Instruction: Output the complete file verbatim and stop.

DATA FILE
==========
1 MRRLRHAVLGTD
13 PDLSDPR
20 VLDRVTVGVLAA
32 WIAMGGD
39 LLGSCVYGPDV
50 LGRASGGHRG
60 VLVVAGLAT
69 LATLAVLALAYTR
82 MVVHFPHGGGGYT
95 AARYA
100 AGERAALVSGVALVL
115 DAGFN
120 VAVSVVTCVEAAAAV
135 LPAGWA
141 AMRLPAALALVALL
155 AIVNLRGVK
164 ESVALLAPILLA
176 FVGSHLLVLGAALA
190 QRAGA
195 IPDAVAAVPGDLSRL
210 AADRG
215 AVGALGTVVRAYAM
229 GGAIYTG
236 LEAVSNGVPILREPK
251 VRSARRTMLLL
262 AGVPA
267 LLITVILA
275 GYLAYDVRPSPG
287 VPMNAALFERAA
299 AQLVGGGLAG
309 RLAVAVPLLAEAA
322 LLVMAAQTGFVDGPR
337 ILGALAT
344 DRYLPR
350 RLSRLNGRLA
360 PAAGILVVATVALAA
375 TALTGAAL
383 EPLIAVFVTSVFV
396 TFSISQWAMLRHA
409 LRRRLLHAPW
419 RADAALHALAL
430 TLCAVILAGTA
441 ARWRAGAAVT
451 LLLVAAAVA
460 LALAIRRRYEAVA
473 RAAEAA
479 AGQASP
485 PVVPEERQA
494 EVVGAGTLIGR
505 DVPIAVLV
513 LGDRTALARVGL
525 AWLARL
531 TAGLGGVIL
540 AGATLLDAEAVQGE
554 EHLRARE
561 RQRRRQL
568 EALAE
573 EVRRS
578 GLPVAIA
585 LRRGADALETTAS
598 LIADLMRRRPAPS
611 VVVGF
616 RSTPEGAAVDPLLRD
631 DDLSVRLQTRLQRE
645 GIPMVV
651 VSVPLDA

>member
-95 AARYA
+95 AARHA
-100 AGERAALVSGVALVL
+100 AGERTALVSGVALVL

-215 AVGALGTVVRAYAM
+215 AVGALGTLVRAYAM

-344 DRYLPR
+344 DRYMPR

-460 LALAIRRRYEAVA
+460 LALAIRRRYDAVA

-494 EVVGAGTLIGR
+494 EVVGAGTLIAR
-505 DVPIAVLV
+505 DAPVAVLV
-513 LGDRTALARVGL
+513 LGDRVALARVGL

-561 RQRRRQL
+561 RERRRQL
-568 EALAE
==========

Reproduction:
1 MRRLRHAVLGTD
13 PDLSDPR
20 VLDRVTVGVLAA
32 WIAMGGD
39 LLGSCVYGPDV
50 LGRASGGHRG
60 VLVVAGLAT
69 LATLAVLALAYTR
82 MVVHFPHGGGGYT
95 AARYA
100 AGERAALVSGVALVL
115 DAGFN
120 VAVSVVTCVEAAAAV
135 LPAGWA
141 AMRLPAALALVALL
155 AIVNLRGVK
164 ESVALLAPILLA
176 FVGSHLLVLGAALA
190 QRAGA
195 IPDAVAAVPGDLSRL
210 AADRG
215 AVGALGTVVRAYAM
229 GGAIYTG
236 LEAVSNGVPILREPK
251 VRSARRTMLLL
262 AGVPA
267 LLITVILA
275 GYLAYDVRPSPG
287 VPMNAALFERAA
299 AQLVGGGLAG
309 RLAVAVPLLAEAA
322 LLVMAAQTGFVDGPR
337 ILGALAT
344 DRYLPR
350 RLSRLNGRLA
360 PAAGILVVATVALAA
375 TALTGAAL
383 EPLIAVFVTSVFV
396 TFSISQWAMLRHA
409 LRRRLLHAPW
419 RADAALHALAL
430 TLCAVILAGTA
441 ARWRAGAAVT
451 LLLVAAAVA
460 LALAIRRRYEAVA
473 RAAEAA
479 AGQASP
485 PVVPEERQA
494 EVVGAGTLIGR
505 DVPIAVLV
513 LGDRTALARVGL
525 AWLARL
531 TAGLGGVIL
540 AGATLLDAEAVQGE
554 EHLRARE
561 RQRRRQL
568 EALAE
573 EVRRS
578 GLPVAIA
585 LRRGADALETTAS
598 LIADLMRRRPAPS
611 VVVGF
616 RSTPEGAAVDPLLRD
631 DDLSVRLQTRLQRE
645 GIPMVV
651 VSVPLDA

>member
-95 AARYA
+95 AARHA
-100 AGERAALVSGVALVL
+100 AGERTALVSGVALVL

-215 AVGALGTVVRAYAM
+215 AVGALGTLVRAYAM

-344 DRYLPR
+344 DRYMPR

-460 LALAIRRRYEAVA
+460 LALAIRRRYDAVA

-494 EVVGAGTLIGR
+494 EVVGAGTLIAR
-505 DVPIAVLV
+505 DAPVAVLV
-513 LGDRTALARVGL
+513 LGDRVALARVGL

-561 RQRRRQL
+561 RERRRQL
-568 EALAE